Philada May 19th. 1812
My dear friend of 1774 & 1812
Your two letters of yesterday & to day have made me serious. They discover a profound knowledge of times past, present & to come. I have directed one of my daughters to copy two sentences from your letter of this day to be sent to my son Richard at Washington who, poor fellow! is swamped in a beleif of the infallibility and perpetuity of the “powers that are”. I know he reveres your judgment. Perhaps the extracts from your letters <
forever>may remove his delirium. I do not wish to see any of the men you have named in Mr M: place, but if that event should happen,—I sincerely hope his first act will be to send my son back again to Philada and to his profession. All Jersey is burning disaffected. A Change will certainly take place in the elections in our state next fall—but how far it will extend I know not. The embargo is the Chief cause of the dissatisfaction in the Country. The Non intercourse law in our City. Stephen Gerard Who has lately bought the banking house of the United States, and Who is to open a private bank < of> in it upon a capital of a million & a half of dollars on the 1st of June, has refused to subscribe to the loan. He even openly complains of the “people at Washington.” His high Standing as a Democrat I presume is known to you.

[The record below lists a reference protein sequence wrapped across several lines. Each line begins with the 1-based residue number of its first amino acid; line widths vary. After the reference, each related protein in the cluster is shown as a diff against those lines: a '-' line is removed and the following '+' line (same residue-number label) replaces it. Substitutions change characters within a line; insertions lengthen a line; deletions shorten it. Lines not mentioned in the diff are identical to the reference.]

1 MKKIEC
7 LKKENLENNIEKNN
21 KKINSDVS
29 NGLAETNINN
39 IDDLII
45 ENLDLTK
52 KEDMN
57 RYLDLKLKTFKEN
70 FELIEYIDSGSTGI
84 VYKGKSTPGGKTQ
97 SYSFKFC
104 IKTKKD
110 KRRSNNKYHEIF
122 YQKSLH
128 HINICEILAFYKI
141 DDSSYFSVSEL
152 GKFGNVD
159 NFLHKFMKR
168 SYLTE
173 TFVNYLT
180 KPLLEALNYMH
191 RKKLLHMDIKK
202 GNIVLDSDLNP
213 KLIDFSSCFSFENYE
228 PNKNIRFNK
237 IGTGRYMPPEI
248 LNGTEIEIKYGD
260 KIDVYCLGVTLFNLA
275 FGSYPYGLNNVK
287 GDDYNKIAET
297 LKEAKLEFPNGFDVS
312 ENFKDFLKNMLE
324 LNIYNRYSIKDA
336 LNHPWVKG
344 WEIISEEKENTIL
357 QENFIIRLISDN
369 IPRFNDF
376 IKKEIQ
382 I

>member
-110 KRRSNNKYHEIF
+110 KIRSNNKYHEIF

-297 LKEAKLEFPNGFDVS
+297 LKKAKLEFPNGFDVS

There are at present not less than 1,000 houses empty in Philadelphia.
Nations seem to be created as necessarily subject to War as individuals come into the World predisposed to the small pox & measles.—No plans of a general peace, no embargoes, no negociations, no Wasps, nor Hornets, nor Pinkneys nor Barlows—nor Appeals to the tribunal of reason, ever have, or <
are> ever will prevent them, while man is man. Peace has its evils and its sufferings as well as war, but from the greater share the passions have in enabling us to support the latter, they are home with more patience and fortitude than the < latters> former.
I admit your reasonings upon the subject of a War with France as well as England. I mentioned it <
only> as the only consistent measure of the present Chinese System of resisting foreign Aggression.
You are mistaken in supposing I have not read your defence. The first American edition of the 1st Volume of it was printed by my advice in Philadelphia. The facts contained it may be considered indeed as the history of the present times in the United States.—
I write in great haste. Expect a sequel to this Scrawl in a few days.
PS. Mr Gerry is agreed upon at Washington as Successor to Mr Clinton, so says Duane.
MHi: Adams Papers.